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Title: Postural drainage or flutter® device in conjunction with breathing and coughing compared to breathing and coughing alone in improving secretion removal and lung function in patients with acute exacerbation of bronchiectasis : a pilot study
Authors: Tsang, SMH
Jones, AYM
Keywords: Breathing manoeuvres
Coughing manoeuvres
Flutter® device
Postural drainage
Secretion mobilization
Issue Date: 2003
Publisher: Elsevier
Source: Hong Kong physiotherapy journal, 2003, v. 21, p. 29-36 How to cite?
Journal: Hong Kong physiotherapy journal 
Abstract: Maximizing normal coughing, the single best means for clearing pulmonary secretions and protecting the lung, is a primary focus of physiotherapy in patients with impaired mucociliary clearance. In busy Hong Kong hospitals, patients are often encouraged to use breathing and coughing (BC) manoeuvres, in conjunction with other techniques such as postural drainage (PD) and the use of the Flutter device (FL), as self-treatment to mobilize secretions. This pilot study examined whether the effects of PD and FL on secretion clearance and lung function indices in patients with acute exacerbations of bronchiectasis were greater than that of BC alone. Fifteen patients admitted with bronchiectasis were randomly allocated to three groups: PD+BC, FL+BC and BC alone. Treatment was applied for 15 minutes daily in all groups, until the day of discharge. Variables measured included wet weight sputum production (during the 15-minute treatment time, during the subsequent 15-minute post-treatment period, and over 24 hours), forced vital capacity, forced expiratory volume in 1 second, and peak expiratory flow rate. Variables were recorded on Days 2 and 4 after admission and on the day of discharge. Patients were asked to allocate subjective ease and effectiveness scores for their treatment method. There was no difference in sputum production or lung function parameters among the three groups at any of the measurement points. Patients reported that all techniques were equally easy to use, but FL was perceived as being the most effective in clearing secretions. PD and FL do not appear to facilitate secretion removal beyond that achieved by BC alone.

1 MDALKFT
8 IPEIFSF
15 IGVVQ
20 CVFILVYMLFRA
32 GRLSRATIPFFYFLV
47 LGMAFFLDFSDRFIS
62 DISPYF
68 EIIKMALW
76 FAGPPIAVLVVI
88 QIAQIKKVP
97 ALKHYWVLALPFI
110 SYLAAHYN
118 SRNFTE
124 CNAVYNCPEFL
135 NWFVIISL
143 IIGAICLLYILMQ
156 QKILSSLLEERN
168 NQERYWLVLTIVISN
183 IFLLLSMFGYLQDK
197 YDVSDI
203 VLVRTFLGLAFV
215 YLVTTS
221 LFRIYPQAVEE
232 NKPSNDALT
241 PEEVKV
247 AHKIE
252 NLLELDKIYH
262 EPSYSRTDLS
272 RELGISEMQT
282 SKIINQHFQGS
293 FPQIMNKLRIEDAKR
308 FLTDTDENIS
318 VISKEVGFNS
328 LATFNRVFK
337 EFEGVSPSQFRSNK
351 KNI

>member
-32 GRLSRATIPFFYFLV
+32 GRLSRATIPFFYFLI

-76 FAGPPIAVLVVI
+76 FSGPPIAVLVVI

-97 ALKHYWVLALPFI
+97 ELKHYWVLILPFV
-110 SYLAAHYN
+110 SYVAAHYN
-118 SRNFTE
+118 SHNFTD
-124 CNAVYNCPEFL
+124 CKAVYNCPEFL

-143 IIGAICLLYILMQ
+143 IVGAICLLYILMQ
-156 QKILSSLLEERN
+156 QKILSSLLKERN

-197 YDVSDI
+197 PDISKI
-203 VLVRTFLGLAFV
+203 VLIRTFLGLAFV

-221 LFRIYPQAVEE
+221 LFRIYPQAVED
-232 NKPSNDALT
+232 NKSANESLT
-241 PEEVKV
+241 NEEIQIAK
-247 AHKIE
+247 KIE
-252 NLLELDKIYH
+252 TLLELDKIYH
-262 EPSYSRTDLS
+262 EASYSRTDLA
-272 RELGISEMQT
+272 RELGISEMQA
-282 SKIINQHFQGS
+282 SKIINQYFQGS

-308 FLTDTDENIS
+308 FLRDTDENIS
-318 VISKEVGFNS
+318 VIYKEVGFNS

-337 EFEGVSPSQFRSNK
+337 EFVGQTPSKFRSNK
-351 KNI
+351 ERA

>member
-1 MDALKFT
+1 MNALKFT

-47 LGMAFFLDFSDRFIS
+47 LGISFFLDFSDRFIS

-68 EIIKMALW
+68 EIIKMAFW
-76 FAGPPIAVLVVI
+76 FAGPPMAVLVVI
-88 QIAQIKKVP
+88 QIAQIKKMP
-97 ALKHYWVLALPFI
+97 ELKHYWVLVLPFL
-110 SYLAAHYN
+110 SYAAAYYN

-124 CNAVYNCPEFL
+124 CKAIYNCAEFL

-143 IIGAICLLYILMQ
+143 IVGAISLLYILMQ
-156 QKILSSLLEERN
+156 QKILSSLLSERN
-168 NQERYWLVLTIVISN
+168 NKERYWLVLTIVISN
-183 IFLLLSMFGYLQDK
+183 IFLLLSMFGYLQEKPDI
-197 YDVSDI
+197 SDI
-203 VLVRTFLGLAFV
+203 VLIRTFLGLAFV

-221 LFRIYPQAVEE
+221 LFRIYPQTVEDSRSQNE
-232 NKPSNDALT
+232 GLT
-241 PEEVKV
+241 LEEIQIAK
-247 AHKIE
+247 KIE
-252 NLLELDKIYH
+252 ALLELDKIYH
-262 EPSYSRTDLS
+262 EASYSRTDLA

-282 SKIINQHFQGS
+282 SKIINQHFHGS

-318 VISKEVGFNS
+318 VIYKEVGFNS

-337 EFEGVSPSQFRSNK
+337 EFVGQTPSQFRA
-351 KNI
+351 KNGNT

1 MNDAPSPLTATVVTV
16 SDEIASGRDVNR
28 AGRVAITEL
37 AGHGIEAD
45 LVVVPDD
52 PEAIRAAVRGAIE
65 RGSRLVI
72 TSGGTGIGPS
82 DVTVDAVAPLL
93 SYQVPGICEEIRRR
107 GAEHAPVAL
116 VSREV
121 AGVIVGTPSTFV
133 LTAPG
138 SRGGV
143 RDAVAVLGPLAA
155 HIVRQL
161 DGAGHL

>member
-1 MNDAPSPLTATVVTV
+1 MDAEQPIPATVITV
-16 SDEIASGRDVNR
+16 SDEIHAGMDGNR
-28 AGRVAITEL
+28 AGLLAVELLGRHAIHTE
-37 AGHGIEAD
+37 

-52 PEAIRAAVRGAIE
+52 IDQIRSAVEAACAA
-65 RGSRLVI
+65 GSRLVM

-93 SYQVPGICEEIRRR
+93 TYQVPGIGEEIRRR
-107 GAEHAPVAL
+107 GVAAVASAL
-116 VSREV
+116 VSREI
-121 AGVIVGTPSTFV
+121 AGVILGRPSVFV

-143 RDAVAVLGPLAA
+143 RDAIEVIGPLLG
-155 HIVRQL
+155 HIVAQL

ISSN: 1013-7025
EISSN: 1876-441X
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